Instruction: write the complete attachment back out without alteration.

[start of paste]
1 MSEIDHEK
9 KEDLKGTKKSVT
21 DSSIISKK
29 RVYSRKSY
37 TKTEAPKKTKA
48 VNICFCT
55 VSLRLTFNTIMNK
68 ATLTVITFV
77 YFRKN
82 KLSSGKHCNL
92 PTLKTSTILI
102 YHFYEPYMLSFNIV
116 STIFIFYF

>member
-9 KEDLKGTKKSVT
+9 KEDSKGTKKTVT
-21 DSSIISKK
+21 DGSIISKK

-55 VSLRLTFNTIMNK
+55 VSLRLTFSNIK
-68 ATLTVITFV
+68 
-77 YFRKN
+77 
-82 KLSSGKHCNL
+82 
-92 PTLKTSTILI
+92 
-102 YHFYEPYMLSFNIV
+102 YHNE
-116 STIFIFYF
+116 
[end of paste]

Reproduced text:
1 MSEIDHEK
9 KEDLKGTKKSVT
21 DSSIISKK
29 RVYSRKSY
37 TKTEAPKKTKA
48 VNICFCT
55 VSLRLTFNTIMNK
68 ATLTVITFV
77 YFRKN
82 KLSSGKHCNL
92 PTLKTSTILI
102 YHFYEPYMLSFNIV
116 STIFIFYF

>member
-9 KEDLKGTKKSVT
+9 KEDSKGTKKTVT
-21 DSSIISKK
+21 DGSIISKK

-55 VSLRLTFNTIMNK
+55 VSLRLTFSNIK
-68 ATLTVITFV
+68 
-77 YFRKN
+77 
-82 KLSSGKHCNL
+82 
-92 PTLKTSTILI
+92 
-102 YHFYEPYMLSFNIV
+102 YHNE
-116 STIFIFYF
+116 